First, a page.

Bridging the Gap between Short-term Hospitalization and Home

    Many of the patients we see can’t breathe on their own, or they have a condition that makes them prone to more complications with an illness or injury. Kindred Hospitals have been focused on these medically complex patients for more than two decades. We helped develop the long-term model of care for patients who can’t get better during a short-term stay. Our facilities and services are designed to provide this extra level of care, and every patient has a team of healthcare professionals dedicated to achieving the fullest and quickest recovery possible.

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  • What are Pressure Ulcers and Why are They a Problem?

    By Kindred Healthcare

    Have you ever heard the term “bed sore” before? “Bed sore” is another way of saying “pressure ulcer,” a condition that occurs when pressure, with or without friction, builds up in an area of the body, such as the sacrum, coccyx, heels or hips, particularly in an immobile person. Pressure obstructs blood flow to the soft tissue, causing injury to the area. Because pressure ulcers can develop in patients confined to wheelchairs or beds in a hospital or long-term care facility, caregivers must be well trained in preventing pressure ulcers and treating them early and effectively when they do develop. The more advanced a pressure ulcer gets, the harder it is to treat and the longer it may take to heal.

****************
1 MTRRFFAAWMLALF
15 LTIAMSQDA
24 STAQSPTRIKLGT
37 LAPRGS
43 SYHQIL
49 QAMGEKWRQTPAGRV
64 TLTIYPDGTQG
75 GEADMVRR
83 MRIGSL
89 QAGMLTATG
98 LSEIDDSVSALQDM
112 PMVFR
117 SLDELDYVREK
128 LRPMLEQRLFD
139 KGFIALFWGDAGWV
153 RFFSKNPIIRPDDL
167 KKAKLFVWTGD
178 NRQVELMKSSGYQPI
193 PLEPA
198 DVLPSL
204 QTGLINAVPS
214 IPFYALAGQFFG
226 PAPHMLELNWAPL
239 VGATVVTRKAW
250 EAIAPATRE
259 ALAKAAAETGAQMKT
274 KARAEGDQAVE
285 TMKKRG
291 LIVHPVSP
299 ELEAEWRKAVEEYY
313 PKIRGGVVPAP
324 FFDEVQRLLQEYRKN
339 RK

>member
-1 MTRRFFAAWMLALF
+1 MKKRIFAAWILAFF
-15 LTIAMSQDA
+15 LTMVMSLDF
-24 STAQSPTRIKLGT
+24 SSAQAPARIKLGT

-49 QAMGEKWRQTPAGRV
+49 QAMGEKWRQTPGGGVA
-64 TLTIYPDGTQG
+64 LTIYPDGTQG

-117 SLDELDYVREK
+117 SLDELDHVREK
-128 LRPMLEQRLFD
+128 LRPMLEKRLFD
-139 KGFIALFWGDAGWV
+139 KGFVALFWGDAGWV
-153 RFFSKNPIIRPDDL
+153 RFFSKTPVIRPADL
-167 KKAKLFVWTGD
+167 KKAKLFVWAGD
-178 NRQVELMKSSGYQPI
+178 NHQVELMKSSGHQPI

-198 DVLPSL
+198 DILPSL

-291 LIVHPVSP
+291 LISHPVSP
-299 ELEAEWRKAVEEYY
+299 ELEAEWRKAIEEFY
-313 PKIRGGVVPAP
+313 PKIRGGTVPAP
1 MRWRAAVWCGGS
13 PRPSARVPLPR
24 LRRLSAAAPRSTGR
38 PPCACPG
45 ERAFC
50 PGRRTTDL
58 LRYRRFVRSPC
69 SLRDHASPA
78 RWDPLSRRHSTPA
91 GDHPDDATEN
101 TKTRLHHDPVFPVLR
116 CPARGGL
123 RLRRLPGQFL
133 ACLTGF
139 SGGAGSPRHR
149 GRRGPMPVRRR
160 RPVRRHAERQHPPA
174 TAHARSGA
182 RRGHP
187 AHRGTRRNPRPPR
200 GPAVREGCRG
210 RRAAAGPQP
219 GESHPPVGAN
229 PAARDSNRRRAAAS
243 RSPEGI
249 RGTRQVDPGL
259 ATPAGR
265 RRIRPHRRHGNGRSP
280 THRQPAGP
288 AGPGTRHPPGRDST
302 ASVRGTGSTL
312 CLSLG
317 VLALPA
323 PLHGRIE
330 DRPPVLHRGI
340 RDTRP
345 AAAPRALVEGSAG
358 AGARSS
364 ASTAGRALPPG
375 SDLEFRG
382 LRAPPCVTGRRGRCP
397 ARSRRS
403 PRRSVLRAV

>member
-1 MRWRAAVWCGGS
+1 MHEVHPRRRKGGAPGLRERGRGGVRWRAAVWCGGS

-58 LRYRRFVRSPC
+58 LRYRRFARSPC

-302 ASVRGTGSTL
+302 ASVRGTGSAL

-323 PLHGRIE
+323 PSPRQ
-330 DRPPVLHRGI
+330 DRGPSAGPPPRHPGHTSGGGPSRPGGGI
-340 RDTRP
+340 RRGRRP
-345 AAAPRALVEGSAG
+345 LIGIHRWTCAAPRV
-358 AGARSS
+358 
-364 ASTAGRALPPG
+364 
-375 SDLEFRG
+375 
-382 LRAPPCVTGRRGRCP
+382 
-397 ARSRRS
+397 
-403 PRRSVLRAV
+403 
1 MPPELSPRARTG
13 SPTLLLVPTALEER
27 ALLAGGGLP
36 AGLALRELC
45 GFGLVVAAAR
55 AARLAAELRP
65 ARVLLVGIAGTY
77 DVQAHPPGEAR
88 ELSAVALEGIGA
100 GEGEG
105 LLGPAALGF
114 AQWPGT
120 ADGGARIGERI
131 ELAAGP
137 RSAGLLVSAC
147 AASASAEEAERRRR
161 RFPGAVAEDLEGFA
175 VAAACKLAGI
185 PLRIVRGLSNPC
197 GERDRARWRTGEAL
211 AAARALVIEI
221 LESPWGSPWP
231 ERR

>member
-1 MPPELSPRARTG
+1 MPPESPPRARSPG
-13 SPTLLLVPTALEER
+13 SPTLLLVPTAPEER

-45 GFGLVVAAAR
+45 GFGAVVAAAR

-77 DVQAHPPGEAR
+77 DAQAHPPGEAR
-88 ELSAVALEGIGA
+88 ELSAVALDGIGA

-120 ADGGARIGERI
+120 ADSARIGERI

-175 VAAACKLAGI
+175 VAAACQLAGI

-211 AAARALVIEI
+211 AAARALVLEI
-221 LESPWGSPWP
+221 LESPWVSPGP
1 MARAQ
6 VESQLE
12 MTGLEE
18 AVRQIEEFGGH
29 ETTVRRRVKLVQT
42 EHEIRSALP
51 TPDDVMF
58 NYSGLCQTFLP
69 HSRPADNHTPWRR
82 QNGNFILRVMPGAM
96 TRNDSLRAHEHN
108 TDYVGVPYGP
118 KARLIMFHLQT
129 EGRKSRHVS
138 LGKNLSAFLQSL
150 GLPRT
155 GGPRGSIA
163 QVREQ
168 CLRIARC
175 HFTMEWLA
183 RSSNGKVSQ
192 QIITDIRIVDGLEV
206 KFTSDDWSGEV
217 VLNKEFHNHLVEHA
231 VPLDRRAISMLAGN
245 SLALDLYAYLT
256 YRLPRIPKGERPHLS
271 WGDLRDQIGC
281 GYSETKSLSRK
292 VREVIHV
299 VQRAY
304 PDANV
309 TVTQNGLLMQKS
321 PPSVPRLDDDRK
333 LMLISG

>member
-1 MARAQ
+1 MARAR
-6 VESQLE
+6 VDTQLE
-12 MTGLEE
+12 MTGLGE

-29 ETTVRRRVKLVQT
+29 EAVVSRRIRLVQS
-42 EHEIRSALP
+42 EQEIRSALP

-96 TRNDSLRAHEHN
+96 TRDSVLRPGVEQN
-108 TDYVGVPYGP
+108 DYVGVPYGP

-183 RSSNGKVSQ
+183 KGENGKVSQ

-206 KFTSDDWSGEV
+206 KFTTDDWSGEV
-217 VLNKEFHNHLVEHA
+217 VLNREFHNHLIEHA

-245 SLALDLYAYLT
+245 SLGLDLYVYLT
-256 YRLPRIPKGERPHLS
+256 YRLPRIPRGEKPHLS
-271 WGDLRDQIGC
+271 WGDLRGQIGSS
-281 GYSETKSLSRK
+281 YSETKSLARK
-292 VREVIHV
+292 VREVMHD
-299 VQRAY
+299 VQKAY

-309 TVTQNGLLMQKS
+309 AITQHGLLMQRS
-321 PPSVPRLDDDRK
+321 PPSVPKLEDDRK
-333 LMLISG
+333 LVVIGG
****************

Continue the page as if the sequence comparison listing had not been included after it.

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  •  Stacey Seggelke, MS, RN, CNS, CDE, BC-ADM Stacey Seggelke, MS, RN, CNS, CDE, BC-ADM

    Stacey Seggelke, sees patients with diabetes both in and out of the hospital, and shared her experiences at the Kindred Clinical Impact Symposium. She is a member of the inpatient Glucose Management team at the University of Colorado Hospital and has an outpatient diabetes clinic one day per week.